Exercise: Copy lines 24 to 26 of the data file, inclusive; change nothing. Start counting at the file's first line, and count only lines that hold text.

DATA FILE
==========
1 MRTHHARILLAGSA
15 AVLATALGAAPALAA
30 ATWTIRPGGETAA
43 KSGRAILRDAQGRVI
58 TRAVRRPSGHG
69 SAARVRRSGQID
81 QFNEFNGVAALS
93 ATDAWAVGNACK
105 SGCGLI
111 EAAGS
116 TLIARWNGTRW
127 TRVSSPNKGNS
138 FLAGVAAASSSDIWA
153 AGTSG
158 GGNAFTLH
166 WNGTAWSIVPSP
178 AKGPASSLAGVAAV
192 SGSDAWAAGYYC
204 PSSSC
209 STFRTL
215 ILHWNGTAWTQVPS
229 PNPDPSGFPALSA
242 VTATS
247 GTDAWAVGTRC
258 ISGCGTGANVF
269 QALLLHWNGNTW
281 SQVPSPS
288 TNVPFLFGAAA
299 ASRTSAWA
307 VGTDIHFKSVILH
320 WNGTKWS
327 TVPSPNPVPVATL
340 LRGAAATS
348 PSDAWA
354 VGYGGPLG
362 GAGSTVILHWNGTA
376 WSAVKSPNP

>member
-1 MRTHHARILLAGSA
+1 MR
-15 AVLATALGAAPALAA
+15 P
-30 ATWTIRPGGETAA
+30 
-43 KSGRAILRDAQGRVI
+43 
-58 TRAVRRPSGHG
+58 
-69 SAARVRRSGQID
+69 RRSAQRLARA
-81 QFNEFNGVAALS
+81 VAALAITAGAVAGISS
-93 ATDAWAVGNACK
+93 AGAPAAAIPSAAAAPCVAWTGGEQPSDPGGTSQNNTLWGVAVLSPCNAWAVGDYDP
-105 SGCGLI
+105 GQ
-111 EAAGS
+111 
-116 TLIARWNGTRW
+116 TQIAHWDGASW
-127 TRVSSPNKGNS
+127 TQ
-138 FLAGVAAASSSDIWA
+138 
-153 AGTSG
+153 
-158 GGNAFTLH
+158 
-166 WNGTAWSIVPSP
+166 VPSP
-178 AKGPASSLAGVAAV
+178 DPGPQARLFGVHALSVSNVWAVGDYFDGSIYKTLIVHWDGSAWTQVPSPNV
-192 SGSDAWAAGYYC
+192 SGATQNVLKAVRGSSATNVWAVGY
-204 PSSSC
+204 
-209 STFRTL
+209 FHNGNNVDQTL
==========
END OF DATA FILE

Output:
247 GTDAWAVGTRC
258 ISGCGTGANVF
269 QALLLHWNGNTW